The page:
Built around Scitex retouching stations – a technology developed in Israel – the Magic Link uses Apple and Hewlett Packard computers and Kodak film for photography, design, typography, computer graphics, electronic image manipulation, final film, digital proofs and Kodak Signature proofs.

gm&a also has video production facilities, and provides media planning and buying, as well as program and promotion management.

‘The days of the artboards will very soon disappear,’ Mann says.

Least accurate

‘Yes, there will still be a couple of people who [will use them], but the fact that you can move the electronic file from creative all the way through to final film, I don’t know how you can touch that with an artboard because an artboard is the least accurate of anything you can have,’ he says.

Mann says the result of these capabilities comes down to four – or five if it is a production in French – pieces of film.

He says the Kodak Signature proofs show the client what the printed article will look like.

On staff at gm&a are 14 filmmakers and systems operators, 15 photographers who shoot fashion and hardline pictures, and a couple of copywriters.

Mann says the company recognizes the importance of technology, but also recognizes it is just a means to an end.

Much more important, he says, are staff who have the talent and creativity to drive the technology rather than use it, or even worse, rely on it.

Mann, who relocated the various elements of gm&a under one 50,000-square-foot roof five years ago, says the computer hardware configuration cost his company more than $3 million.

He says the software the company uses was custom-done, noting wryly, ‘We’ve had lots of fun with our software.’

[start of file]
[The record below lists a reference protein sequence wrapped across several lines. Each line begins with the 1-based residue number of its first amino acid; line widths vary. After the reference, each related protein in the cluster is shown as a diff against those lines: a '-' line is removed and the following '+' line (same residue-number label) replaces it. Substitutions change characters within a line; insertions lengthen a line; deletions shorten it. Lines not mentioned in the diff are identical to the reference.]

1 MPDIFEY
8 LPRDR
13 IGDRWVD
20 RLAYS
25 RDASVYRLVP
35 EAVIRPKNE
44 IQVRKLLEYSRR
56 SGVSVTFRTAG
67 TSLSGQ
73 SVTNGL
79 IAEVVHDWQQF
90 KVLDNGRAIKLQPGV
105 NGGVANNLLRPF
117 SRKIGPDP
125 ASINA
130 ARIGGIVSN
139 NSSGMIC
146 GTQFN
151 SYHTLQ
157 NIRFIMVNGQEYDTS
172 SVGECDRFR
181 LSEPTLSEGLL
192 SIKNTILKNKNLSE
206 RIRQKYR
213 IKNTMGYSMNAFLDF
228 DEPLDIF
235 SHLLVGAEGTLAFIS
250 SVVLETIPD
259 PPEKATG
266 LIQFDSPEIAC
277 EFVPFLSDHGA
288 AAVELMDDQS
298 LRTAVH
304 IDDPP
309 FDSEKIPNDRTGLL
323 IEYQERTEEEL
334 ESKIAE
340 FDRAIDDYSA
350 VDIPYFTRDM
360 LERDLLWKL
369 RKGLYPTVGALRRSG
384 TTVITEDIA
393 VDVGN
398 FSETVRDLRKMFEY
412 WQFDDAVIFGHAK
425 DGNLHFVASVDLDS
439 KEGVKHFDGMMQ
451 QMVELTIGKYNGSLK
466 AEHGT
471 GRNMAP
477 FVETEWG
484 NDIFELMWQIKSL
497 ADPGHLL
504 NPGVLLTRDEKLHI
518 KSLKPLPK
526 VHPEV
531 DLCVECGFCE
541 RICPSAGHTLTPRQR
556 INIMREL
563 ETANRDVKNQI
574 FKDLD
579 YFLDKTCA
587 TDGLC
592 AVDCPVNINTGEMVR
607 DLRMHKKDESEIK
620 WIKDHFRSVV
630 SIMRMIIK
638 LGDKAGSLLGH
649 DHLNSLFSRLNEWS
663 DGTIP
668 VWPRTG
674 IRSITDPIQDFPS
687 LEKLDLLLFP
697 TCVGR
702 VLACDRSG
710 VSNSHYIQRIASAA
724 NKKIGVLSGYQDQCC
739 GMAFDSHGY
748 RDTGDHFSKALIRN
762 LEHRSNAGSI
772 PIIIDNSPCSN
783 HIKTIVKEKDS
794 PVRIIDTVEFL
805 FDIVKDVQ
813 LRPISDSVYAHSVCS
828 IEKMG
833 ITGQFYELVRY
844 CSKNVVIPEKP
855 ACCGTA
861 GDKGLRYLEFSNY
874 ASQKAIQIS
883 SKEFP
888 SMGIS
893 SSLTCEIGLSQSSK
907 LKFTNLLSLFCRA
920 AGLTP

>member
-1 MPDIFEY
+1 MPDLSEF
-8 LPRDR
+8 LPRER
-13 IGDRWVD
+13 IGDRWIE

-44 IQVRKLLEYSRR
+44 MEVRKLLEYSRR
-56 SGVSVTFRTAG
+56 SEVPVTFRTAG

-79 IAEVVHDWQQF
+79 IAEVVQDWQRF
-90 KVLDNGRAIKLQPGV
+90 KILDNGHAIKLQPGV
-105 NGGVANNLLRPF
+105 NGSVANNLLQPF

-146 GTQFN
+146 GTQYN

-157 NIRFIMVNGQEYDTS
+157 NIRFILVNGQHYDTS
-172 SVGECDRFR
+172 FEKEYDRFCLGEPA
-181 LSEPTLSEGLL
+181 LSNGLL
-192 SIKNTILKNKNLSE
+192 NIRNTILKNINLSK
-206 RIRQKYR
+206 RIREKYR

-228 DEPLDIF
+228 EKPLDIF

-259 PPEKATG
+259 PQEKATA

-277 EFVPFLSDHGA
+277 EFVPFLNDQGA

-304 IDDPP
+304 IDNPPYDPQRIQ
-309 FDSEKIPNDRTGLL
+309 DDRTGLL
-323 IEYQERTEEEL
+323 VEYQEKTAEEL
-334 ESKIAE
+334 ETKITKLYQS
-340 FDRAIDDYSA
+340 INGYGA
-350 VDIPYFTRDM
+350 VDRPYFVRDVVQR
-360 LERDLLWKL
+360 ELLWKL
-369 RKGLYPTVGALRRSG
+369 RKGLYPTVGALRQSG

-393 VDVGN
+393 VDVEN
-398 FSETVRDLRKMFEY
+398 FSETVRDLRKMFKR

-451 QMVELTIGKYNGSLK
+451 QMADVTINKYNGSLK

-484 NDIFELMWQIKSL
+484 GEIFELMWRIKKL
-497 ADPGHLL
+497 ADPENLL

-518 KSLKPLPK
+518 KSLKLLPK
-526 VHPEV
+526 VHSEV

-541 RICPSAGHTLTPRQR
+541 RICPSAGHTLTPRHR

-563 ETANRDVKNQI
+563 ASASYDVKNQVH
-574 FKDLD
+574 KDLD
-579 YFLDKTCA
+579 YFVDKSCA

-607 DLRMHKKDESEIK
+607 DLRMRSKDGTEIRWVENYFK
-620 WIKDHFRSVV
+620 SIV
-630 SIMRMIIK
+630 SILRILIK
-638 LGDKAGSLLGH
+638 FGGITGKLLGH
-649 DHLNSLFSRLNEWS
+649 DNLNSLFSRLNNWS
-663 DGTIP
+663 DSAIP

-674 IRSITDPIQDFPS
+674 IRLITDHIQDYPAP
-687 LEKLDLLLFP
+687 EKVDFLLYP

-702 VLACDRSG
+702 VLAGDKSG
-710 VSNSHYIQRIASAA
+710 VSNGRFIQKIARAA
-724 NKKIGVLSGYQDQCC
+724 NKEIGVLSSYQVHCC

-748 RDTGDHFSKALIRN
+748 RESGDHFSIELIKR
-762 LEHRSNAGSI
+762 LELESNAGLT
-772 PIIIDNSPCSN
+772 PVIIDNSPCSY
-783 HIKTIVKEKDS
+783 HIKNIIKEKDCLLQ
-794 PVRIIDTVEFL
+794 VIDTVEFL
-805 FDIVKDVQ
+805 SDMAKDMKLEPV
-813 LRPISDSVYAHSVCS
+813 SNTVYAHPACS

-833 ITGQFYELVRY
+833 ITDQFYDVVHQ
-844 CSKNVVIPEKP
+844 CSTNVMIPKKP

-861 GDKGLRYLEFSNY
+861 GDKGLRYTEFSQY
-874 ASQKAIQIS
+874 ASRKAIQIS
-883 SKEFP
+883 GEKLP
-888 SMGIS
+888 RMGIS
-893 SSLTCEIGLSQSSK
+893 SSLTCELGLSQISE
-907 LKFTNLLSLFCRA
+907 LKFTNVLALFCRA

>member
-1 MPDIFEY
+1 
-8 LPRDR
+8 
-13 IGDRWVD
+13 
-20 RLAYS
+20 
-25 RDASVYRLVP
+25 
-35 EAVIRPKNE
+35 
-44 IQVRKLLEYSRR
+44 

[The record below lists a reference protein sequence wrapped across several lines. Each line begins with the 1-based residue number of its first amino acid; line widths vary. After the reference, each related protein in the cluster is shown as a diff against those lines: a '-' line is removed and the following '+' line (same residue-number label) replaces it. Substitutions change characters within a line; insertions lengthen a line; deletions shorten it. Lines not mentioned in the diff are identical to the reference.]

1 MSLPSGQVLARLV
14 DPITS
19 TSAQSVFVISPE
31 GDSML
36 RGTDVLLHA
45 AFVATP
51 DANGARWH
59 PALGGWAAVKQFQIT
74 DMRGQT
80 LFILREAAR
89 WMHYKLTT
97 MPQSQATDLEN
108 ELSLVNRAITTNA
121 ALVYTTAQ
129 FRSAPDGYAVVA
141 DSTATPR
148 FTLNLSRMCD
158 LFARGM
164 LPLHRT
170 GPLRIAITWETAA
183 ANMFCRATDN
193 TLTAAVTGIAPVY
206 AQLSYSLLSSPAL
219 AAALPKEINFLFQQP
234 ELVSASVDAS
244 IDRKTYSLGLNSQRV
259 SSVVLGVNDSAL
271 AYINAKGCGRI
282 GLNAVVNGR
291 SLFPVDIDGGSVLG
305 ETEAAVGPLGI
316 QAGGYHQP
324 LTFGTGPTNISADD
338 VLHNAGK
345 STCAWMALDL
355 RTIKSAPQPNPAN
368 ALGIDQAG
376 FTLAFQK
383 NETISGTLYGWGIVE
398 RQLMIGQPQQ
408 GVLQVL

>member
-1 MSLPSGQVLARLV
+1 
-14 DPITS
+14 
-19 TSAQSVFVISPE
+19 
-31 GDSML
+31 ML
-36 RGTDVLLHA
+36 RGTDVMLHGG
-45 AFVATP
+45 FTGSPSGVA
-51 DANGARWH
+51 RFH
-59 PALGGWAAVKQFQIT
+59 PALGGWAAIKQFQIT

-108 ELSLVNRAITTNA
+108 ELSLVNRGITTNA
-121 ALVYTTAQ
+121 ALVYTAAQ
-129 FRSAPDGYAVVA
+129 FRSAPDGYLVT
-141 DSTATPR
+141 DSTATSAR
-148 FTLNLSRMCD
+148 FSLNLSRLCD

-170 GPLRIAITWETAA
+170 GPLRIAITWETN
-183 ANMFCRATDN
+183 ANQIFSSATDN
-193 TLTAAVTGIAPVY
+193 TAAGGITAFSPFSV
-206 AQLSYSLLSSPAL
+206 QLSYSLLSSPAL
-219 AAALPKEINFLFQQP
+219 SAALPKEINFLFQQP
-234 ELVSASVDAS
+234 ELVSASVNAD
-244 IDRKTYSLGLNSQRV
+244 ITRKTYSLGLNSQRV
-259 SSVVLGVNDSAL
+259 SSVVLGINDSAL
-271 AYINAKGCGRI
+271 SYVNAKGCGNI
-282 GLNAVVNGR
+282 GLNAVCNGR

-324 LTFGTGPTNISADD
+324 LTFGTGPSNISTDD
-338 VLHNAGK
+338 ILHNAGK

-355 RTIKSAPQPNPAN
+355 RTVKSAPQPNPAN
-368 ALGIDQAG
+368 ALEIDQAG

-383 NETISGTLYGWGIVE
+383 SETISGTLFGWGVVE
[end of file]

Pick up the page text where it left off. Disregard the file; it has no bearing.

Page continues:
The attractiveness of gm&a’s facilities is reflected in its client list.

Mann says the company has more than 100 clients, among them some of the better-known corporate names in the country.

As well as Sharp Electronics, gm&a does work for Sears Canada, Consumers Distributing, Carlson Marketing Group, the posh department store Holt Renfrew, and the Ontario Ministry of Culture, Tourism and Recreation.

Rob Stonehewer, director of marketing at Carlson, says his company has dealt with gm&a for the last six years.

Stonehewer says Mann’s firm has produced three gift incentive catalogues for Carlson, each two years apart.

The latest, he says, is a 64-page book with more than 500 color photographs in it.

Stonehewer, who admits his company’s catalogues are difficult jobs and that he is something of a perfectionist, says the strength of gm&a is the staff and equipment it has all under one roof.

Egle Bottos, manager of the publications unit of the Ontario Ministry of Culture, Tourism and Recreation, says gm&a, a contractor for the ministry for three years, designs and brings to final film 20 publications for Culture, Tourism and Recreation’s printers.

Like Stonehewer, Bottos is bullish on gm&a, echoing his view that having everything under one roof just makes things easier to deal with, rather like her ministry where the Ontario government recently amalgamated Culture and Tourism and Recreation under one roof.